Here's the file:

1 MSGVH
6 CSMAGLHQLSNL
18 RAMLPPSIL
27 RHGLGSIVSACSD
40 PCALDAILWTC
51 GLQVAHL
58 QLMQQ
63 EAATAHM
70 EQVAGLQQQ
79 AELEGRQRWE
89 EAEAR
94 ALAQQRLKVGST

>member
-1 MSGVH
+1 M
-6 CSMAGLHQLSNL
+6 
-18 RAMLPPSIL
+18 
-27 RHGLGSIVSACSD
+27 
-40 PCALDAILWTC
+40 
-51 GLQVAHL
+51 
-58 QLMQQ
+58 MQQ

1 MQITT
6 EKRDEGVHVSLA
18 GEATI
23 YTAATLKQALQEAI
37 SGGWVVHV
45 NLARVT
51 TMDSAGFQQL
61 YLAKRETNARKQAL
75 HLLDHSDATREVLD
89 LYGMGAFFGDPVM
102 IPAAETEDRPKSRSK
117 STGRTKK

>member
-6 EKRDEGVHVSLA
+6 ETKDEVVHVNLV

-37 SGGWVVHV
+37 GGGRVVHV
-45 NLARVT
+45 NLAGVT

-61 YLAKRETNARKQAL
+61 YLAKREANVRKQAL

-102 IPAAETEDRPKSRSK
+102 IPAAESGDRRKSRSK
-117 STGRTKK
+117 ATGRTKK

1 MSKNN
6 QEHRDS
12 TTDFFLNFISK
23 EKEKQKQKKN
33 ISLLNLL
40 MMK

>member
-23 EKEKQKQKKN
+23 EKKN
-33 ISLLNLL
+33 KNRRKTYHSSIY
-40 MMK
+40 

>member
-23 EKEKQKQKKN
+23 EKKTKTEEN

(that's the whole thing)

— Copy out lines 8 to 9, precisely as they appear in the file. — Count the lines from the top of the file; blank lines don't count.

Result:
63 EAATAHM
70 EQVAGLQQQ